After reading http://hat4uk.wordpress.com/ I realise I should make something clear, and explicitly express my adoration for the NHS. It may not be fast, it may not be flawless, but the notion of free health care for all still swells my British heart. Seeing the work firsthand that goes into reducing health inequities is genuinely awe-inspiring, and although it may have gone a bit diabetic in its old age, it still does a cracking job of training, recruiting and retaining some of the most committed individuals our communities have to offer. I’m not implying it’s altruism – I know others may disagree but I think most of us are paid quite reasonably since public sector pay increases under Labour – but I’m going to hazard a guess there’s a higher concentration of generally decent and morally sound people working for the NHS than in, say, the banking sector or estate agencies.
Unfortunately, the employment rights and decent pay do also attract and subsequently retain some entirely soulless arseholes. There are loads of them, and whether they seem to end up in management positions as a result of their Machiavellian pursuit for an easy life or the rolls of red tape that protect them and enable them to weave their way up the ladder, there are some seriously lazy people working in the NHS and there is nothing, it seems, that anyone can do about it. Luckily there are just enough self-sacrificing grafters to keep the boat afloat, but their workloads are even greater because of the shameless free-loaders that drink lattes and ‘work from home’ without ever really producing anything in return for their public pay-packet. And if they ever do get formally challenged, they can just go off sick and wait for the whole thing to blow over, sitting at home drinking lattes and getting paid for it, just like the old days.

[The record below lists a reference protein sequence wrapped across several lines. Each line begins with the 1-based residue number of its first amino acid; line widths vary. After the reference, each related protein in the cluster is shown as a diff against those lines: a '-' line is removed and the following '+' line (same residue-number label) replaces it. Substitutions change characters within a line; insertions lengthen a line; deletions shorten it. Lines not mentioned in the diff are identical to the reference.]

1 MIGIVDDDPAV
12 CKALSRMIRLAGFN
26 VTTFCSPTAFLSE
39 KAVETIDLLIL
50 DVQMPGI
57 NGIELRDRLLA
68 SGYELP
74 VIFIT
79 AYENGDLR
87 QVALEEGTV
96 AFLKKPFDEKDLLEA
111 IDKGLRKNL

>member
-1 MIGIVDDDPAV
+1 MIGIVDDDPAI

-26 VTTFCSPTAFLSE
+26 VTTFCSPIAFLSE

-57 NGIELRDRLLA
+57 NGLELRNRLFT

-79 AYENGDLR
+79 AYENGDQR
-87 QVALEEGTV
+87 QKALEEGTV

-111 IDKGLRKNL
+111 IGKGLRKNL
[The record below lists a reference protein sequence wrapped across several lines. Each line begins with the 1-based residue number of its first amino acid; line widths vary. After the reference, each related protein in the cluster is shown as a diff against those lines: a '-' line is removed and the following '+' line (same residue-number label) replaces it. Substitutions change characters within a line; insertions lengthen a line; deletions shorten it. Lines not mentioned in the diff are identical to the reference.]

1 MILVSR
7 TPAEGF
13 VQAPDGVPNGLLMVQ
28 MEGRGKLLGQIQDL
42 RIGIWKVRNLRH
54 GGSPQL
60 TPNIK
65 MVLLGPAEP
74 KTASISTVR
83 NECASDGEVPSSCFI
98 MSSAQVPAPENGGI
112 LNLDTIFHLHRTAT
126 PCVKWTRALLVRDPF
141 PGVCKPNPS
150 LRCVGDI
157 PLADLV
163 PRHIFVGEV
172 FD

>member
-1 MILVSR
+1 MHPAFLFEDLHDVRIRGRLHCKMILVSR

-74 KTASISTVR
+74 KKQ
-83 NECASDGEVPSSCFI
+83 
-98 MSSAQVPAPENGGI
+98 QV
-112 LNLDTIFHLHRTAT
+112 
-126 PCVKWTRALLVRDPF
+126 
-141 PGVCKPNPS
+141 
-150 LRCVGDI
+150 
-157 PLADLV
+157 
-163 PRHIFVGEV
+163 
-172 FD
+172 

It’s a frighteningly delicate balance, it seems, between worker rights and worker piss-taking-opportunities. Much as with the reduction of health inequities for drug users, as per my first post, the NHS can be a victim of its own success and tip the balance slightly too far. As with so many of my favourite things about this country, systems which are free for all become a free-for-all, and probably my least favourite thing about human nature is that there is always someone eager to find a generous system to exploit.
All said, I’ve fulfilled a life ambition in working for the old boy, and whilst emotionally I cannot serve him much longer, I am sure in years to come, when he is dead, I will think of my time with him with tenderness and pride.